ROHNERT PARK − As a chef-turned-electrician, Chet Heenan went from firing up ovens to wiring up electrical systems. “When I was a young man, I worked as a chef at a restaurant,” he recounts. “However, even though I had a job, I found it difficult to make ends meet, so I decided to answer an ad in the newspaper for an electrical apprentice. After landing the apprenticeship, I spent a couple of years training with an electrician by day and working as a chef by night. Once I became proficient in electrical work, I moved to make a full-time career out of it. Eventually, I ended up at Reyff Electric, which is where I’ve been for the last 11 years.”
Today, Chet says his favorite part of his job as a service manager is its rewarding nature. “What I enjoy most is being able to help people. Whether it’s assisting a senior citizen or seeing the look on a customer’s face when we turn on their revamped lighting for the first time, there’s a great feeling that comes from impacting somebody’s life, even if it’s in a small way.”
A lifelong resident of Forestville, Chet expresses his appreciation for the versatile landscape and lifestyle of West Sonoma County. “You can take me out of the country, but you can’t take the country out of me,” he laughs. “I really like the wide variety of landscape features here, from the redwoods to the vineyards to the Russian River. It’s fun to just explore and enjoy everything we have access to.”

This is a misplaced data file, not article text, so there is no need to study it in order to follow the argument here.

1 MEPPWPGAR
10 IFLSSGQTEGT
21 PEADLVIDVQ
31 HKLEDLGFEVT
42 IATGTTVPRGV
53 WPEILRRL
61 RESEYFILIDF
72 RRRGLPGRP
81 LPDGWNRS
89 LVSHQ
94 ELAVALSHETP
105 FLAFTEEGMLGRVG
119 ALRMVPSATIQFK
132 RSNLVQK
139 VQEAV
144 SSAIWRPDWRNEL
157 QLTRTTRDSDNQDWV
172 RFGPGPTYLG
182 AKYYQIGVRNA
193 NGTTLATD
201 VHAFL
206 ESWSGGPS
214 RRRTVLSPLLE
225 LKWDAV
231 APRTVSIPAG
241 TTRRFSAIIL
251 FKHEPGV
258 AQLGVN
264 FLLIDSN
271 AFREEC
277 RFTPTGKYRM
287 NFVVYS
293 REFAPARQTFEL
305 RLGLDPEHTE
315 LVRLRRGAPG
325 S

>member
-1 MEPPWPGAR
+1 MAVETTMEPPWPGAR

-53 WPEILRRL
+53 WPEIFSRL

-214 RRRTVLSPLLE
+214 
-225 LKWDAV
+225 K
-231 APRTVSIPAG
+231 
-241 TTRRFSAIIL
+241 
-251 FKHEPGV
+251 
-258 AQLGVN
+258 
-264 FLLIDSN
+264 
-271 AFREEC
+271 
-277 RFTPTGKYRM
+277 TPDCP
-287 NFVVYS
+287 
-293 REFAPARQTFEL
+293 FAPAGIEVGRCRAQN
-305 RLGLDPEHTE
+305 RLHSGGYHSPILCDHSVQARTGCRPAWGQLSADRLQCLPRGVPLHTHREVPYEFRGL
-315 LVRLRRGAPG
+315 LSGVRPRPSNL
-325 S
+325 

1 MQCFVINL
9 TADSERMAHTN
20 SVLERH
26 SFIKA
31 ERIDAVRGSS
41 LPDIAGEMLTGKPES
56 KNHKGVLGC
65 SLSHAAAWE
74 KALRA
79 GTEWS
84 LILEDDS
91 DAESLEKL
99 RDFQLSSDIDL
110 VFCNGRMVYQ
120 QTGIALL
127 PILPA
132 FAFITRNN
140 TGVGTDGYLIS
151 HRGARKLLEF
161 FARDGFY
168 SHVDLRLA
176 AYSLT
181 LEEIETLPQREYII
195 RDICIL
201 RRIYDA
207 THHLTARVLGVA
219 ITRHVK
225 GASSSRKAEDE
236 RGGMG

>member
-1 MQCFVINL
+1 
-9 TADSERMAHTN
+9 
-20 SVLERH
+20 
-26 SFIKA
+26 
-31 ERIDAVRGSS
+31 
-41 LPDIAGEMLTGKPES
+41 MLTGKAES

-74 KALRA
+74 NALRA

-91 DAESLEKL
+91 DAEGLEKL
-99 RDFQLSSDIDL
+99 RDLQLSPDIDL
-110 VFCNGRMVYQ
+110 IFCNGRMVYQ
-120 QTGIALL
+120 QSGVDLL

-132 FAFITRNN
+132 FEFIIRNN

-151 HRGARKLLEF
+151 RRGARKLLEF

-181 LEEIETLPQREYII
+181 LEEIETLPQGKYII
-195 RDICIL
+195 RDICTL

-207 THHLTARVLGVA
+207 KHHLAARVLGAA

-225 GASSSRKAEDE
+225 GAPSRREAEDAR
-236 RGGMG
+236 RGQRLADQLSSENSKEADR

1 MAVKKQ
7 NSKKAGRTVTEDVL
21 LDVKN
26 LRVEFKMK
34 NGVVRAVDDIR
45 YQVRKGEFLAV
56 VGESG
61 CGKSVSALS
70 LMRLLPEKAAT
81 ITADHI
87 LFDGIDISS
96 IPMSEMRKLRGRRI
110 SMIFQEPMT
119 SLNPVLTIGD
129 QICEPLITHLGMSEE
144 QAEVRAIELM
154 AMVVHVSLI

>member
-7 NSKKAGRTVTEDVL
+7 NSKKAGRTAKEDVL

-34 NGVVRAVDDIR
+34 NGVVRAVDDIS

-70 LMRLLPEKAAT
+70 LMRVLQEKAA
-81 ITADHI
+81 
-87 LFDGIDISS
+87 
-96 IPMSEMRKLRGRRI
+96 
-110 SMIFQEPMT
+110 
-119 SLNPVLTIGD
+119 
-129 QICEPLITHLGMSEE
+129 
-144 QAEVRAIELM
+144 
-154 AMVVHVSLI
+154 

Outside of work, Chet spends his time outside of work engaged in hobbies like cooking and reading. “I’m not a professional chef anymore, but I still do a lot of cooking to keep my skills sharp,” he says. “I’m also an avid reader of all types of books. To me, it doesn’t really matter what a book is about as long as it’s well-written.” When he’s not preparing food or absorbed in a novel, Chet enjoys hanging out with family and going on walks with his Australian Shepherd, Sadie.
In regard to his professional career, Chet espouses the importance of customer care. “When Ray Reyff first hired me, he told me his goal was to create lasting customer relationships, not just get wealthy off of one client. In his mind, the company’s purpose wasn’t to make as much money as possible—it was to provide a valuable service to the community. Since then, I’ve tried to apply those values in my daily work by keeping our customers’ best interests at heart.”
When asked the first thing he’d do if he were to retire tomorrow, Chet says he’d dust off his chef’s hat and revisit his former livelihood. “I still have a passion for the culinary arts, so if I were to retire and had some money, I might open a restaurant—maybe a steak and seafood place with some French and Caribbean fusion going on.”